Central nervous system (CNS) depressants include benzodiazepines and barbiturates, sedative-hypnotic drugs. They commonly treat insomnia, sleep disorders, anxiety, seizures, and muscle spasms. CNS depressants bring about the feeling of calmness and relaxation the same way’ club drugs’ does.
CNS depressants slow down brain activity like tranquilizers or sedatives, leading to drowsiness and a feeling of calmness. Some of the most common opioid drugs include:
Impacts of CNS Depressants
In the first few days of using CNS depressants, users may experience incoordination and sleepiness. Other effects include headache, confusion, dizziness, lack of focus or concentration, vomiting, memory issues, slurred speech, and more.
Stimulants are prescribed drugs used to treat obesity, narcolepsy, and ADHD. These drugs have the same effect as cocaine, causing a buildup of the brain chemicals norepinephrine and dopamine. Stimulants increase alertness and energy, blood pressure, or appetite suppression.
As the name implies, stimulants stimulate or boost the brain. This stimulation comes from the dopamine released in the brain, the chemical responsible for reward, attention, motivation, and focus. Also, Norepinephrine is a neurotransmitter that regulates various physiological functions, including heart rate and respiration, as well as the body’s “fight-or-flight” response. Although they are in pill form, they can be used in liquid or skin patch form. Some of the most common opioid prescription drugs include:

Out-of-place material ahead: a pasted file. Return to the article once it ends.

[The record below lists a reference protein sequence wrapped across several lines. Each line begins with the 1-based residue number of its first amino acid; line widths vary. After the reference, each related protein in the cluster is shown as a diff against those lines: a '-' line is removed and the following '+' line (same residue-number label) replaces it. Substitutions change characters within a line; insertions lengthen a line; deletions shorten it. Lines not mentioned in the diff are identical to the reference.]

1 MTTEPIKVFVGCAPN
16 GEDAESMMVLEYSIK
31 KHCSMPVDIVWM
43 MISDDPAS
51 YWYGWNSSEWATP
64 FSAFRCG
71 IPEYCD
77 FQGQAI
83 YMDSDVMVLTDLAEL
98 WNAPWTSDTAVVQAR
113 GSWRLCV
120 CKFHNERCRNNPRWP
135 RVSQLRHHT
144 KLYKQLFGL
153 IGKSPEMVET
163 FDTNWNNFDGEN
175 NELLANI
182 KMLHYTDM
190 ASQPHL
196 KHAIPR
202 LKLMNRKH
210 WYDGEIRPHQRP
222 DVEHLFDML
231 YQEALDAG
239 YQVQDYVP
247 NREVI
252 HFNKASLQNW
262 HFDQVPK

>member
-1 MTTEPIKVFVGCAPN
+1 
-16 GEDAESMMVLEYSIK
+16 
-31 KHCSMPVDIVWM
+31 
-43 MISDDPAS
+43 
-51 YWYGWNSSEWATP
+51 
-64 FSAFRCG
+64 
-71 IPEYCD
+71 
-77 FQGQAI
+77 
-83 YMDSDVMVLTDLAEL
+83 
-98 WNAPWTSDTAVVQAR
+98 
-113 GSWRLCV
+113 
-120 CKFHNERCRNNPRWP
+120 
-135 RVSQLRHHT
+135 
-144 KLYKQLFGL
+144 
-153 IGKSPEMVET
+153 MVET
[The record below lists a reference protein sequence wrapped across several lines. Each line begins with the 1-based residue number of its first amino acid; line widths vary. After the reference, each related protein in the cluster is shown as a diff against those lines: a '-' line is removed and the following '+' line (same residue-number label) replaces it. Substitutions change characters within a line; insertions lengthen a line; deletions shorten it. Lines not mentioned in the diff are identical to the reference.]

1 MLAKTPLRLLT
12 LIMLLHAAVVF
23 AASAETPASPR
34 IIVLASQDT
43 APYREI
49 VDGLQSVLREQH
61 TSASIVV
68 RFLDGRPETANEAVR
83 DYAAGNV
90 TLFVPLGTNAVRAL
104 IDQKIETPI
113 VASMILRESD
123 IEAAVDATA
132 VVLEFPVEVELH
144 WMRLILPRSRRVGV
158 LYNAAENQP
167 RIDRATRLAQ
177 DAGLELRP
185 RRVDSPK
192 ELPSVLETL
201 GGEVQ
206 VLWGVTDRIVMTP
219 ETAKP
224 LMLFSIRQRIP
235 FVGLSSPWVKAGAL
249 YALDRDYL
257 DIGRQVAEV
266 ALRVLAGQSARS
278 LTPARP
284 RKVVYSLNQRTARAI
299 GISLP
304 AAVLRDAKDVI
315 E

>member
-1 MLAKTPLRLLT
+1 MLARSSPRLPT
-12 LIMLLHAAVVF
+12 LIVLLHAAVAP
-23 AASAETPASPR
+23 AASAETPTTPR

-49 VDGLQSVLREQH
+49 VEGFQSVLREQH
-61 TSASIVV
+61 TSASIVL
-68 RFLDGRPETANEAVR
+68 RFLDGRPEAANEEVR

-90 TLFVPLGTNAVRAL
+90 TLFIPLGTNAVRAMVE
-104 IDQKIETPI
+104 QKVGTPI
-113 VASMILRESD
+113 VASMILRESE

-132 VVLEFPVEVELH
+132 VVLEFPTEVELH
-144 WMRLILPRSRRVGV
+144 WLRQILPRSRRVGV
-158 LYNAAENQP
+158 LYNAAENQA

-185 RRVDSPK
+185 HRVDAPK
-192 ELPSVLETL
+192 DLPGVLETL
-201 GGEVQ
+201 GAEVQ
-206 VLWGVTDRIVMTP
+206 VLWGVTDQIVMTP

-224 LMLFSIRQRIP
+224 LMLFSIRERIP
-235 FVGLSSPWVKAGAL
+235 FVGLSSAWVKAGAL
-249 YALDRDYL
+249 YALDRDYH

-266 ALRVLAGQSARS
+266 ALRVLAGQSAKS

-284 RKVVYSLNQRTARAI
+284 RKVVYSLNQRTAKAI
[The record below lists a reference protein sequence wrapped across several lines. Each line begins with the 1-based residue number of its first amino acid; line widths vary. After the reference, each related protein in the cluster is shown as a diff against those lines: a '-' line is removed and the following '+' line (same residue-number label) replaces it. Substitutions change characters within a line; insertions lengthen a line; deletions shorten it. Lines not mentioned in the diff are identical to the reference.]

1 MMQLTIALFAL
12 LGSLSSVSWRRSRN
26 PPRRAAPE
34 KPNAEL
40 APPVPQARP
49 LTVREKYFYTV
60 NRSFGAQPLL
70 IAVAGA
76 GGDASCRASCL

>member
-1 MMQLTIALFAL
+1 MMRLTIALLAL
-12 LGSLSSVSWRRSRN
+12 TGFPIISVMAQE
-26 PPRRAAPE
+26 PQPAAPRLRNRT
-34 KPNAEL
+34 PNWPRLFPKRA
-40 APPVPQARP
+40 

Side Effects of Stimulants
Side effects of stimulants include weight loss, slowed breathing, vomiting, nausea, appetite loss, bloodshot and dilated eyes, increased blood pressure, rapid heart rate, sweating, hallucinations, and sleeplessness.
Prescription Drug Addiction Complications by Length of Use
There are several prescription drug addiction health conditions. The effects of prescription drug abuse can be hazardous, especially when taken in high doses, combined with other OTC or prescription drugs or other substances, such as alcohol.
Sometimes, the damage and consequences of prescription drug abuse can be advanced to the point of irreversibility or inability to recover/heal. Prescription drug abuse affects both the body and the brain. The health effects of prescriptions drugs abuse include:
Short-Term Effects of Prescription Drug Abuse
If you have been abusing prescription drugs, there are some short-term effects that you may or may not have experienced yet.
Short-Term Effects of Prescription Drug Abuse on the Body
- Increase in body temperature
- Rapid or slow heart rate
- Eye issues or disturbances
Short-Term Health Effects of Prescription Drug Abuse on the Brain
Like the short-term effects of prescription drug abuse on the body, the short-term health effects of prescription drug abuse depend on the drug being abused. Here are some short-term health effects of prescription drug abuse on the brain:
- Low cognitive function
- Low motivation
- Mood changes